RICHMOND — Representatives from various advocacy groups spoke at a press conference Friday to express support for a list of bills concerning criminal justice reform and to promote an upcoming rally at the State Capitol for incarcerated people and their families.
The third annual Virginia Prison Justice Rally on Saturday will include written statements from prisoners in the commonwealth as well as remarks from former prisoners, their family members and representatives from prisoner advocacy organizations. According to the group’s website, hundreds are expected to attend.
“The numbers matter. They let the legislators know that this is an important issue,” Virginia Prison Justice Network Co-Founder Phil Wilayto said at the press conference. “And what is most fundamental … is that this is a prisoner-led effort.”
The group’s co-chair, Lynetta Thompson introduced speakers at the press event held in the Pocahontas Building. They each spoke about bills that their groups would or would not support concerning topics ranging from marijuana law to parole eligibility, calling on support from representatives in the General Assembly.
One report from Prison Policy Initiative, a group against mass incarceration, shows that Virginia’s prison and jail incarceration rate each grew tremendously from 1978 to 2015. According to data from 2010, people of color are overrepresented in Virginia prisons while whites are underrepresented. Virginia’s incarceration rate per 100,000 people is higher than the national average by almost 70 people, according to 2017 data from the National Institute of Corrections.
Virginia Prison Justice Network Co-Founder Hassan Shabazz, whose statement was read by Thompson at the press conference, said the growing incarceration rates are because of punitive measures like mandatory minimum sentences and the abolishment of parole.
“The goal of tomorrow’s rally is to aid those on both sides of the prison walls to become conscious of that burden and then provide the base and foundation for us to work together to alleviate that problem,” Shabazz said.
Parole was abolished in Virginia for felonies committed during or after 1995, which means offenders must serve at least 85% of their sentences with the option of earning an early release through good conduct. Until five years later, however, judges were not required by state law to notify juries about the change.
Lillie Branch-Kennedy, founder of nonprofit Resource, Information, Help for the Disadvantaged & Disenfranchised, said most jurors assumed during those five years that offenders would only serve a portion of their sentences. In Fishback v. Commonwealth, a 2000 Virginia Supreme Court case, it was ruled that jurors must be instructed about the abolishment of parole.
“Despite that victory, the ruling was not retroactive or applied to countless others whose jurors were kept in the dark,” Branch-Kennedy said.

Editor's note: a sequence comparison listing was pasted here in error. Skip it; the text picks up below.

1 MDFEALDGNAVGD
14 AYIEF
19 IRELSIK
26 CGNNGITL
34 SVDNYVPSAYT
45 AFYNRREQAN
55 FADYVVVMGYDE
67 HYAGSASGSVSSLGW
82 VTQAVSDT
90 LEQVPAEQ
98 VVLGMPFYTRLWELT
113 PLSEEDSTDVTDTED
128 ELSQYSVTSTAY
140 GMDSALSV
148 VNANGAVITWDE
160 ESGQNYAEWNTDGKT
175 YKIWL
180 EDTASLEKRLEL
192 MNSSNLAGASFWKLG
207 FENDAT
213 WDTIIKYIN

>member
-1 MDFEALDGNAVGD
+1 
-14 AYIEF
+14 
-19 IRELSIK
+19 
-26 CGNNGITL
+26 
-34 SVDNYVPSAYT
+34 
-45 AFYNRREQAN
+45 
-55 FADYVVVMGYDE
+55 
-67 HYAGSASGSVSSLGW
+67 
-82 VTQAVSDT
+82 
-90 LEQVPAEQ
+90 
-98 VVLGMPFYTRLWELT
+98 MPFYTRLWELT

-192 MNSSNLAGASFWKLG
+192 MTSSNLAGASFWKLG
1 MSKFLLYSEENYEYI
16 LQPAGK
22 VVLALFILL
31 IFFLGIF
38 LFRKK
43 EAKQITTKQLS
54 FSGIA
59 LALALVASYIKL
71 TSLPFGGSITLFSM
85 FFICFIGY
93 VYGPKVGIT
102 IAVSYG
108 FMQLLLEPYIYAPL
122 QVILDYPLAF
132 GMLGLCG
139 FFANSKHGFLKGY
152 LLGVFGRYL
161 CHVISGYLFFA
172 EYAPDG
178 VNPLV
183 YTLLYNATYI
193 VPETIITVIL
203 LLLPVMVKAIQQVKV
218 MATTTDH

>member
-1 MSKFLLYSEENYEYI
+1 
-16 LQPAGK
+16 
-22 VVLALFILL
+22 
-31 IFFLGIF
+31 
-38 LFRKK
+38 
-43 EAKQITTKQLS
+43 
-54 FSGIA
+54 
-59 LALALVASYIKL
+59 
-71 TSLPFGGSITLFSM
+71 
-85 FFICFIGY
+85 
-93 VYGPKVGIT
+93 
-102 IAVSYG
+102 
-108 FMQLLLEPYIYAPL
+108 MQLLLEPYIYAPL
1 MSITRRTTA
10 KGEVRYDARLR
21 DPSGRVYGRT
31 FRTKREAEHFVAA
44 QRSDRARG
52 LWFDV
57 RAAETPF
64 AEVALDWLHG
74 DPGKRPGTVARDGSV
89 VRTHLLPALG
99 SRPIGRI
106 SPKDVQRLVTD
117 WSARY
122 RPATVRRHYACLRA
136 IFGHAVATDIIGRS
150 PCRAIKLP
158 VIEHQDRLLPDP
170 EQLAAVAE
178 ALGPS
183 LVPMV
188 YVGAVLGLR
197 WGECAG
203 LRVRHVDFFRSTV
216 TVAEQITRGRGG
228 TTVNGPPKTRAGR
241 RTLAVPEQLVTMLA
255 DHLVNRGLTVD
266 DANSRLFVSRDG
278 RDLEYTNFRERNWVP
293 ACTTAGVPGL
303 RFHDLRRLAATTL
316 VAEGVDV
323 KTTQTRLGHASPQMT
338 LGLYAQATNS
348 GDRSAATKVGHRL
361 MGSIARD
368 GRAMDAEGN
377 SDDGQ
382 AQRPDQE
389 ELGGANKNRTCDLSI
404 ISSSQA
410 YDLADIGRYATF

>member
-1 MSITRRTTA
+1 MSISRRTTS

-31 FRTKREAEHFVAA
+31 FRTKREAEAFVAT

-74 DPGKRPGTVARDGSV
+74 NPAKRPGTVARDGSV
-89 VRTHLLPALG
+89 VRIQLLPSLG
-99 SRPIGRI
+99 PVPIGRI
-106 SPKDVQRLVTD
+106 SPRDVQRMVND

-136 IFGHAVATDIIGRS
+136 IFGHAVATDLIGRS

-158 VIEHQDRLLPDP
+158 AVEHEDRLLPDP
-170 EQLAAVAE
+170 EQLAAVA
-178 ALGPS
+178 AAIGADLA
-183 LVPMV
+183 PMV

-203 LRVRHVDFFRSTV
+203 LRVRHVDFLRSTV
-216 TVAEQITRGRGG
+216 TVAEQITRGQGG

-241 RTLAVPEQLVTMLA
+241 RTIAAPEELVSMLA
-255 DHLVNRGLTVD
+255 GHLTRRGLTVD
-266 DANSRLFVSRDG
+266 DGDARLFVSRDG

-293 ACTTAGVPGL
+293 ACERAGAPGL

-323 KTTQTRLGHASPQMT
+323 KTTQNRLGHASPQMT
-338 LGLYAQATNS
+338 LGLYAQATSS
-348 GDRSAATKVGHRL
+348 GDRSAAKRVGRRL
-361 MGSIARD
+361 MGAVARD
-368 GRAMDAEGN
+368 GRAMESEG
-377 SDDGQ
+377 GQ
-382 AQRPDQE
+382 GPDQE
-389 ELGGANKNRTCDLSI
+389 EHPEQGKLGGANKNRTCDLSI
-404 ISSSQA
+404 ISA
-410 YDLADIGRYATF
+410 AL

She said the following legislation could provide answers for those who were affected:
SB 793: Provides parole eligibility for incarcerated people charged with non-capital felonies who were sentenced by a jury prior to Fishback v. Commonwealth and after the abolishment of parole as well as for those whose jurors were not instructed about the change. Introduced by Sen. Jennifer McClellan, D-Richmond. In committee.
HB 996 and HB 33: Bills providing expansions similar to the Senate bill above. Introduced by Del. Joe Lindsey, D-Norfolk. Both have been referred to committee.
“Our hope is that Virginia can transcend its normal political divisiveness to once again bend its heart toward justice by passing these bills during the 2020 General Assembly session,” Branch-Kennedy said.
Gin Carter, co-founder of The Humanization Project, announced her group’s support for HB 1532. The Humanization Project is a creative writing project that aims to humanize the lives of people behind bars. Introduced by Del. Don Scott, D-Portsmouth, the bill would expand the system that allows incarcerated people to earn credits that would apply retroactively to existing sentences.
“There are some truly incredible people doing amazing work from behind bars,” Carter said. “We are excited that this bill will help them get back to their communities and families where they can have an even bigger positive impact on society.”
Claire Gastañaga, executive director of the ACLU of Virginia, said at the press conference that the ACLU cannot support Gov. Ralph Northam’s proposal to decriminalize marijuana.
The governor proposed last week to fine people $50 for possessing small amounts of marijuana rather than charging them with a criminal misdemeanor.
While the ACLU is in favor of marijuana legalization, Gastañaga said decriminalization and civil offenses still hold and create a number of issues — someone who wants to contest the citation would have to do so without a lawyer, and those who cannot afford to pay upfront would have to go to court, which usually includes more costs and fees. The group instead wants to see a full repeal of the prohibition on marijuana, she said.
“These are not advances, these are going backwards,” Gastañaga said. “Right now, we are unable … to support the governor’s proposals and will be communicating that to the administration now that we’ve seen the bills.”
Wilayto closed out the press event by inviting the public to attend Saturday’s rally. There will be a meeting afterward to create groups to attend General Assembly committee meetings in support of the bills discussed.
“It’s really important for people to come out and stand in solidarity for our sisters and brothers behind bars,” Wilayto said.
The rally will be held Saturday at the Bell Tower on Capitol Square from 1 to 2 p.m.